Mexico plan to beef up tax revenues nears final Senate approval

Reuters

By Michael O'Boyle, Miguel Gutierrez and Dave Graham

MEXICO CITY, Oct 30 (Reuters) - Mexico's Senate on Wednesdaywas close to passing a package of measures to bolster thecountry's weak tax revenues, including higher taxes for therich, levies on sugary drinks and junk food, as well as a chargeon stock market gains.

After giving general approval to the fiscal bill late onTuesday, the Senate must still vote on divisive sections thatlawmakers want to repeal or amend, a process which has been heldup by opposition from conservatives.

On Wednesday evening, leftist opposition lawmakers said theyhad agreed to changes that would further lower the bill'soverall tax take and require the reform to be sent back to thelower house for final approval ahead of an end-of-Thursdaydeadline.

The fiscal reform is one the main planks of PresidentEnrique Pena Nieto's economic agenda, and although it will notraise as much new revenue as had originally been hoped, it hasprompted vigorous attacks from opponents and lobbyists.

Disputes over the bill, which aims to introduce a new topincome tax rate of 35 percent, risk complicating negotiationsover other reforms sought by the Revolutionary InstitutionalParty, which lacks a majority in Congress.

At the center of the president's reform ambitions is hisproposal to open up the state-run oil industry to more privatecapital. On this front, the PRI is banking on assistance fromthe conservative National Action Party, or PAN.

But the PAN has been at loggerheads with the PRI over thefiscal reform, forcing the PRI to work with the leftist Party ofthe Democratic Revolution (PRD) to improve the tax take. ThePRD, by contrast, is against Pena Nieto's energy reform.

The PAN walked away from the Senate debate on proposedamendments to the fiscal bill early on Wednesday after accusingthe PRI of not taking its concerns seriously.

The PAN was upset when it failed to stop the standard rateof value added-tax of 16 percent from being extended to borderstates that now pay an 11 percent rate, and has said it will notreturn to debate the proposed amendments.

Senators took up discussion of the bill again on Wednesdayevening, with lawmakers expecting a speedy vote on the reformthat will boost Mexico's tax receipts by less than thepreviously estimated 2.7 percent of economic output by 2018.

Senators said they did not yet have an estimate for theimpact the agreed-to changes would have on overall tax receipts.

"Without a doubt it's a decrease in revenues that will meana decrease in spending," said PRD Senator Armando Rios Piter,who negotiated changes to the bill with the PRI.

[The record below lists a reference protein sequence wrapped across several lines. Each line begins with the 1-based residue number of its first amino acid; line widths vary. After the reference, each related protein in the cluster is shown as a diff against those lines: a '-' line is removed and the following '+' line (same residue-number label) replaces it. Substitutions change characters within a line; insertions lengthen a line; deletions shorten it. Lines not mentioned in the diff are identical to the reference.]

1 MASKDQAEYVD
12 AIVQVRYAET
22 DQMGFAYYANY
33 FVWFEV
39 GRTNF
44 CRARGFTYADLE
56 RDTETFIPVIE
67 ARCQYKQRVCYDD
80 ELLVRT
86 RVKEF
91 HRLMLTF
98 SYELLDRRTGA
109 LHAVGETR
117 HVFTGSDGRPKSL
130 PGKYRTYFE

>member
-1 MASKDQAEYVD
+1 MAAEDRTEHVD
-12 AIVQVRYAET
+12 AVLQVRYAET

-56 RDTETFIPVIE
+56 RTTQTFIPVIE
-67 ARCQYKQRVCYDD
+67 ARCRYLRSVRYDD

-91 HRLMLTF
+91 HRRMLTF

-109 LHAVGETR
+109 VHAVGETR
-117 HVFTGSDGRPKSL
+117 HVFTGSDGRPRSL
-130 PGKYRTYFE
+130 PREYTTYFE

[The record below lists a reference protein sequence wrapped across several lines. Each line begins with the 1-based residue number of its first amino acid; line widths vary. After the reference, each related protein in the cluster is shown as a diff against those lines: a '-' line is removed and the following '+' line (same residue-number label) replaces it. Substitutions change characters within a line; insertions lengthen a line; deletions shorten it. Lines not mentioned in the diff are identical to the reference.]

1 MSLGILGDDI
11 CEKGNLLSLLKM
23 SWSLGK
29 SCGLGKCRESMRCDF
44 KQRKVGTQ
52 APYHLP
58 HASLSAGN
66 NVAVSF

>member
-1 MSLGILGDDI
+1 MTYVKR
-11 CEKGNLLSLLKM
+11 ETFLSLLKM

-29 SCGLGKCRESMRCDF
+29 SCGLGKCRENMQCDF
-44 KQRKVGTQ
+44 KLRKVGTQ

OIL REFORM

Once the fiscal reform is passed, Congress will set aboutapproving Pena Nieto's energy overhaul, which aims to lureprivate capital with profit-sharing contracts.

But the PAN feels Pena Nieto's model does not go far enoughto attract major investment, and lawmakers in the party havepledged to pressure the PRI into providing greater incentives tooil companies, such as production sharing contracts.

That could put the president under attack from leftists whoaccuse the government of wanting to sell out Mexico's oil wealthto foreigners and could mobilize large protests.

The PAN may also push the PRI for a more radical electoralreform aimed at weakening the PRI's hold on power in Mexico.

The tax overhaul is a part of a series of reforms that PenaNieto hopes will strengthen the economy and help boost a growthrate that has lagged that of other major emerging markets.

Earlier this month, the lower house watered down the taxbill, throwing out some measures including plans to apply thesales tax to rents, mortgages, property transactions and schoolfees.

At the same time, the PRI, supported by the PRD, modifiedthe fiscal reform to lift top income tax rates, pushing more ofthe burden onto the richest section of society.

Roughly half of Mexico lives in poverty, while much of itswealth is concentrated in the hands of a few powerful familieslike that of billionaire telecoms mogul Carlos Slim.

The top rate of income tax in Latin America's No. 2 economyis currently 30 percent, but the reform sets out a sliding scaleof higher rates capped at 35 percent for those earning more than3 million pesos ($233,000) a year.

PRD senators said they had agreed with the PRI to keep theincome tax rate for those who earn between 500,000 pesos and750,000 pesos at 30 percent, versus a proposed 31 percent.

They also agreed to raise a planned levy on junk food from 5percent to 8 percent, and increase the percentage of workers'benefits that companies can deduct from their total tax bill.

Changes to the reform require the bill to be sent back tothe lower house of Congress.

Changes to the tax bill in the lower house in mid-Octobercreated a shortfall in the budget plan for next year.

That prompted lawmakers to raise the government's oilrevenue estimate and make other changes to close the gap. Theseare due to be voted by the Senate by Oct. 31. The tax bill istied to the budget, which must be approved by mid-November.

View Comments (2)